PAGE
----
1. This is absolutely amazing! We strive to find our property off-grid. We’re still researching housing though. Were unsure of how we want to go about it. We desire to build our own tiny home or cabin of sorts, solar powered, water catchment systems, but we’re having a hard time finding land in an area that has a more “layed back” building code and requirement for standards of living.. we live in Michigan and are finding it almost near impossible unless we move way north into the U.P. BUT! We will keep searching.. I find your post inspiring. Thank you for sharing

    Liked by 1 person

  2. Pingback: Off Grid Water System – OBs World

  3. This is so interesting! I have a question for you to go along with this perspective. By moving off-grid and using less energy, how do you reconcile this way of life with the need to actually go out and clean the Earth? I personally have chosen to focus on targeting the plastic bottle industry by introducing silicone — which is 100% plastic-free. This is a more industry approach, you could say, and yours seem to be “back to the land” approach. Do you think it is important to both make a more sustainable lifestyle AND to clean up the pre-existing waste?

    Liked by 1 person

    1. Absolutely! Stewardship of the land is, in my humble opinion, a duty of citizenship. This should take many forms. Having been significantly impacted by Great Depression Grandparents, recycling (the new word for survival), high-quality goods and equipment (verses Chinese, plastic, low quality goods and equipment), and the skills to repair such goods is the way to survive and thrive. I feel that too much of our culture uses disposable goods, not to mention packaging materials, contributing to enormous amounts of trash! Growing up the way I did, we only went to the dump once a month. We had a burn barrel for paper goods that we burned once a month. We composted all our natural scraps or tossed the appropriate scraps to the chickens. When we went to the dump, we picked up almost as much as we dropped off — sometimes more. I do think that this lifestyle is far better than full trash cans multiple times per week, even if some of those trash cans are for recycling. These little things that we all do help! I applaud all efforts to make what we hand down to our children and grandchildren better.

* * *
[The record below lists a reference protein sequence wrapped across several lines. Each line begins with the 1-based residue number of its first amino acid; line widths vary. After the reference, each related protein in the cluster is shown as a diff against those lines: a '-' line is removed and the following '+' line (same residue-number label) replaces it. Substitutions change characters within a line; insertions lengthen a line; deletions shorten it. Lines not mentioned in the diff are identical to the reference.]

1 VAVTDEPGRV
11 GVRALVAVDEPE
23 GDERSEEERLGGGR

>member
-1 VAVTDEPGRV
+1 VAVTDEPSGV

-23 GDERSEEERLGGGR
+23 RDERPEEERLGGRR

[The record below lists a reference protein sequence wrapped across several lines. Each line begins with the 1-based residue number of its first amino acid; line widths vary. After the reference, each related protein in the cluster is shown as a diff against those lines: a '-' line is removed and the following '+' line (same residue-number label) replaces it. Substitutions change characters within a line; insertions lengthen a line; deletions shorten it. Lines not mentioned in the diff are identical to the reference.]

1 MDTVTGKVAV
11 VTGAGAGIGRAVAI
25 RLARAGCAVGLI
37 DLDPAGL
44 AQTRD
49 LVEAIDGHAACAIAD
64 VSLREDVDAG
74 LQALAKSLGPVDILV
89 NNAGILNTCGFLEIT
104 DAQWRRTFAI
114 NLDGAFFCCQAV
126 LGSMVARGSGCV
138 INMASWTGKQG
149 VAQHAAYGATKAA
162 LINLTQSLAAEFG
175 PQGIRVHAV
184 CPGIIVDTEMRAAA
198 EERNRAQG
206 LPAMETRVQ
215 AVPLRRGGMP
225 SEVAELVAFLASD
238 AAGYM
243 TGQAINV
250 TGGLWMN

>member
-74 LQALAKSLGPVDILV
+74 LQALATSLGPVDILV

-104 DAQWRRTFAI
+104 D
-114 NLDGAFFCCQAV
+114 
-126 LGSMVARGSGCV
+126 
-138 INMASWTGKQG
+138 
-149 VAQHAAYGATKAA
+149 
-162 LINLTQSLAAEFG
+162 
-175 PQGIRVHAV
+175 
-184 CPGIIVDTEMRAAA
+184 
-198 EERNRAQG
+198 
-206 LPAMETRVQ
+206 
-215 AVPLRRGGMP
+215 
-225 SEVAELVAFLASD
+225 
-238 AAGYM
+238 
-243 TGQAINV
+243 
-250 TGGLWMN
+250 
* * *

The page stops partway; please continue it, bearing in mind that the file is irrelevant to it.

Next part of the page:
Liked by 1 person

  4. This is so neat to read! It reminds me of Carlos V’s palace in Spain – the entire fountain system is gravity fed – using mountain streams feeding into a valley ‘push’ the water out of the fountains. If they could figure that out hundreds of years ago, you’ve got this!

    Liked by 1 person